Vance County sets graduation rate record of 73 percent
The Class of 2014 made Vance County School’s four-year cohort graduation rate a record high this year. And that has teachers, administrators and staff feeling encouraged, according to administrators.
About a year ago, Superintendent Ronald Gregory blasted the county’s performance after the Department of Public Instruction released data showing only 64.9 percent of its 2013 senior class graduated — the worst rate among all 115 school districts in North Carolina.
This year, he said he was pleased.
“I think overall we did very well,” he said. “At least we are not dead last like reported before.”
The number of students who entered high school in 2010-2011 and graduated on time increased 8.1 percentage points and now rests at 73 percent — the district’s highest rate since DPI changed the methodology nine years ago.
Vance County is 110th of the 115 school districts in the state. Thirteen school systems were at 90 percent or higher, 56 equaled or bettered the state’s record average of 83.8 percent, and only seven were at 75 percent or less.
Eighty-two school districts were at a rate of 80 percent or higher, and none were below 70 percent for the first time.
“We are excited,” said Trixie Brooks, an assistant superintendent. “Everything is moving along.”
Still, 139 seniors who entered the ninth grade in 2010 didn’t graduate this past spring. That makes for more than 900 students in the last five years who didn’t enter and exit high school within four years.
“We have some schools who have done very well and some schools are still struggling, but the bottom line is we have to look at how students are faring,” Gregory said.
Brooks said it will be hard work catching up with the state’s rate. But small improvements encourage teachers and administrators to keep going.
“Our goal is to continue to narrow the gap between the state’s graduation and our graduation rate,” she said. “It’s definitely going up. Of course, our real goal is to have 100 percent of our students graduating.”
State Superintendent June Atkinson said in a release Thursday she was proud.
“In today’s world, graduating from high school is a minimum requirement for students who hope to be competitive in the workplace,” she said in the release. “Congratulations to our students for their hard work.”
Northern Vance High School, which graduated 71.7 percent of the 2010 freshmen, and Southern Vance High School, which graduated 78.4 percent, were still listed as DPI’s low performing schools. Vance County Early College checked in at 84.4 percent and Western Vance, an alternative school for at-risk students, was greater than 95 percent.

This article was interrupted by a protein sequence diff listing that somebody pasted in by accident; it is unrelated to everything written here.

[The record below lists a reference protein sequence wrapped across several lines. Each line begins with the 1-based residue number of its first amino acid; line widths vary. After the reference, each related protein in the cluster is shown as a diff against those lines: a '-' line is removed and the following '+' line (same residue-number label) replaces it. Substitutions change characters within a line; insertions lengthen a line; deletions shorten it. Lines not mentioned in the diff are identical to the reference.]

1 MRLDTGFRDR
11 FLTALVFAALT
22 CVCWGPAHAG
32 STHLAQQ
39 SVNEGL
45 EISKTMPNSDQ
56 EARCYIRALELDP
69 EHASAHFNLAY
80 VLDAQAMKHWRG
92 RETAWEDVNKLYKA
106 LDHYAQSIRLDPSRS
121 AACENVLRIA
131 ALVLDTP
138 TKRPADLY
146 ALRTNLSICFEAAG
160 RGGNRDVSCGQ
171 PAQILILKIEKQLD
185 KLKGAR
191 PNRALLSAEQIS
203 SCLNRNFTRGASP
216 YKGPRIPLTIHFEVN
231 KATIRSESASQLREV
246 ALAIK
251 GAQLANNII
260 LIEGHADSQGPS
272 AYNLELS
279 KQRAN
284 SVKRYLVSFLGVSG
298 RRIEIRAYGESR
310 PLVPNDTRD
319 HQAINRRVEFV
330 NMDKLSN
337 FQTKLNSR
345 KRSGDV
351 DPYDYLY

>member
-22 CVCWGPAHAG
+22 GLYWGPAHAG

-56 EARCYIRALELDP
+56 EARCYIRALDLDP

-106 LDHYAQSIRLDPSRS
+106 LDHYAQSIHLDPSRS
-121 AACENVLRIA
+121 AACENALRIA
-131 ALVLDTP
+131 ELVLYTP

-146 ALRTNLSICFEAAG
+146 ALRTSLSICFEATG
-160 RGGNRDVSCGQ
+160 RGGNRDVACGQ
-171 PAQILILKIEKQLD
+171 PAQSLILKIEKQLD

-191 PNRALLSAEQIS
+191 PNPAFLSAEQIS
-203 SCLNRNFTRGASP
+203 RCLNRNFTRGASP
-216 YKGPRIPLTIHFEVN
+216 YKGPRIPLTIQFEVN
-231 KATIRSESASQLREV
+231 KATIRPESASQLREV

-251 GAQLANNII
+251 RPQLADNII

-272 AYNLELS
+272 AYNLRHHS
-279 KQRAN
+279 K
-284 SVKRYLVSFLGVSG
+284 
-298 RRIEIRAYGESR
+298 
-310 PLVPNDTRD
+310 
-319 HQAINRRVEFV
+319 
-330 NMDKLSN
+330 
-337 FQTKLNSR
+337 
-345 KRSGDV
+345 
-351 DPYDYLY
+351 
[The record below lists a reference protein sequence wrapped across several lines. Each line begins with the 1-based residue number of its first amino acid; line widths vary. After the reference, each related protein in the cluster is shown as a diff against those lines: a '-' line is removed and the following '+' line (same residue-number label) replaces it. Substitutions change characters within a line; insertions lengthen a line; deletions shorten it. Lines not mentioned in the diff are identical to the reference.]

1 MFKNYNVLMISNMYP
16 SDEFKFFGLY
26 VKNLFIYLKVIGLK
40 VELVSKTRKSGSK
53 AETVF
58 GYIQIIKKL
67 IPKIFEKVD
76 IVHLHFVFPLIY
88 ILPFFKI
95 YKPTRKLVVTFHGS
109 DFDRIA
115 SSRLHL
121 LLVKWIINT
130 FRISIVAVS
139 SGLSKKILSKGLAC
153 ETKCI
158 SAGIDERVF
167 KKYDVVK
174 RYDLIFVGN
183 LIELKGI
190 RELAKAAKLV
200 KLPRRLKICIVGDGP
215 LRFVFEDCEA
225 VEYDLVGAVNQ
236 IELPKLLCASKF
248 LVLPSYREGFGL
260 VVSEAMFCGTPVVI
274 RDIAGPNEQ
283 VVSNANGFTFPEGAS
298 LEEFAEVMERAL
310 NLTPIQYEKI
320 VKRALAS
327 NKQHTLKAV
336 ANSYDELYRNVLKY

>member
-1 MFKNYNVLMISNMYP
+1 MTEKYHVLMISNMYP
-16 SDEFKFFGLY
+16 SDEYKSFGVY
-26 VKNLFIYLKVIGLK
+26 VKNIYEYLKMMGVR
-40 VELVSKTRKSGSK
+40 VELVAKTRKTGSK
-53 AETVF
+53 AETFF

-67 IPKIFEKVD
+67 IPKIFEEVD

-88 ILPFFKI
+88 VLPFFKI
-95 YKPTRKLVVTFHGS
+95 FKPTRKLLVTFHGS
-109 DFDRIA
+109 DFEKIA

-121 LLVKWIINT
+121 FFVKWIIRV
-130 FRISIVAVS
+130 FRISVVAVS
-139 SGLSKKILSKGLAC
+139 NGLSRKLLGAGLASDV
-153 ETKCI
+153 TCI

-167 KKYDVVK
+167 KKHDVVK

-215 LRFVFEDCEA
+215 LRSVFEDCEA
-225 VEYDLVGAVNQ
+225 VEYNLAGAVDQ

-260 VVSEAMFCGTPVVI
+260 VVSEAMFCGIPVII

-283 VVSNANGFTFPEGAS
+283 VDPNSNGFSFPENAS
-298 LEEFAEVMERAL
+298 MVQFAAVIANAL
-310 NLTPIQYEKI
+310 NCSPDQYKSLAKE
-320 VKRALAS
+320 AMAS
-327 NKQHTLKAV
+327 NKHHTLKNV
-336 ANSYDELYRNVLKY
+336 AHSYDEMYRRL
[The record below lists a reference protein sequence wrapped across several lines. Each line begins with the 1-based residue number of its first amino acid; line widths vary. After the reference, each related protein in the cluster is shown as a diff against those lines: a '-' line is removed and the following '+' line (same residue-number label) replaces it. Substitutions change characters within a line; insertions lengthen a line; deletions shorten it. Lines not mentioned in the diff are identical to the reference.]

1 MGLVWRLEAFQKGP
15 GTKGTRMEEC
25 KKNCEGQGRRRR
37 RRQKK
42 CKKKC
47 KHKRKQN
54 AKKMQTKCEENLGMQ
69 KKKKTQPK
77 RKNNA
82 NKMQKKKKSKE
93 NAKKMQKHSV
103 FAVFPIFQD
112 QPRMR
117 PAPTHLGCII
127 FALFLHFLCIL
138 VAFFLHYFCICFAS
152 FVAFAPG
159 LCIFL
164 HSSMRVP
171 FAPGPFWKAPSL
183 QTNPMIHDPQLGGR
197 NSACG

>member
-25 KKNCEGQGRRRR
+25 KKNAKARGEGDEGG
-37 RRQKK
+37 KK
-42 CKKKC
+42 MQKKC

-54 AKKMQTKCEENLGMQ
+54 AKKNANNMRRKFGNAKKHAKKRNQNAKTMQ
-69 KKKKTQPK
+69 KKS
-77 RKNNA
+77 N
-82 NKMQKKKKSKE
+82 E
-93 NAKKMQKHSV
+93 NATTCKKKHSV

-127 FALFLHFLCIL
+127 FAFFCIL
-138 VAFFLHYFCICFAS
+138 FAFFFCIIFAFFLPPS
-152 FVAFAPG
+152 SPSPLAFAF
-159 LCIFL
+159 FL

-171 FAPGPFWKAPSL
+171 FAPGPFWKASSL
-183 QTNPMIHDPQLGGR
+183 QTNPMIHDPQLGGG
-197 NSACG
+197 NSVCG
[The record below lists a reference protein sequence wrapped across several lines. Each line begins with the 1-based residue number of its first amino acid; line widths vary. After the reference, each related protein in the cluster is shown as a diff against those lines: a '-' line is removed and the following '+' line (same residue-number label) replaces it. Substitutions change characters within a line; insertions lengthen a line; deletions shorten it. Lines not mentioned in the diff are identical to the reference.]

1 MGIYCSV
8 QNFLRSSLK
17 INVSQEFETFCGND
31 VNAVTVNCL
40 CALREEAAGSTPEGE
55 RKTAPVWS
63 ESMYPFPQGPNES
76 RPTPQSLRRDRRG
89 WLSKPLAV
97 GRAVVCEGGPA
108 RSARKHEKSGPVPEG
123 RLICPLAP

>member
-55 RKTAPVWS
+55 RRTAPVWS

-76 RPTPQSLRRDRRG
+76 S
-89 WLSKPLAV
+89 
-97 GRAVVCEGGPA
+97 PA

Brooks said it important for the district to utilize the career and technical training options, such as the medical and fire and rescue academies, now offered.
“If students don’t understand the practical application of what they are learning, then we lose them,” she said. “If one students drops out, it’s one too many.”
Vance’s rate passed Warren County’s, currently at 71.7 percent — down from 75.3 percent last year.
Granville County had a graduation rate of 79 percent. Franklin County, Vance’s other border neighbor, had a rate of 84.4 percent.
J.F. Webb Health and Life Sciences had a graduation rate of 89 percent. J.F. Webb High was at 70.5 percent. In Warren County, the early college high school had a rate of 88.5 percent, Warren New Tech was 88 percent and Warren County High was 62.6 percent.
Brooks said Vance County Schools will continue to implement its credit recovery programs — such as the online programs held after school and during the summer — but plans to put more emphasis on students keeping up rather than catching up.
She said by tracking their progress throughout the school year and educating eight-graders about the credit system before their freshman year, the district will continue to improve.
“Our students are hungry for success right now,” she said. “So they are willing to take the additional courses and extra steps, and they are willing to do what they need to do.”
Gregory said he wants the district to stay focused.
“I think the bottom line in all of this is to be focused on what school is all about and giving students hope,” he said. “Once they have hope, then our students will know that they can do this. “
The writer can be contacted at firstname.lastname@example.org.
COHORT GRADUATION RATES
CLASS OF 2014
• Top 10 percent
Avery County 95.0
Dare County 93.3
Union County 92.6
Newton Conover 92.5
Alleghany County 92.2
Yancey County 92.1
Caldwell County 90.9
Catawba County 90.8
Chapel Hill-Carrboro 90.7
Cherokee County 90.7
Clay County 90.7
Burke County 90.3
• Bottom 10 percent
Hoke County 70.7
Northampton County 70.7
Warren County 71.7
Vance County 73.0
Halifax County 74.6
Rockingham County 75.4
Bladen County 76.0
Hertford County 76.0
Person County 76.0
Nash-Rocky Mount 76.7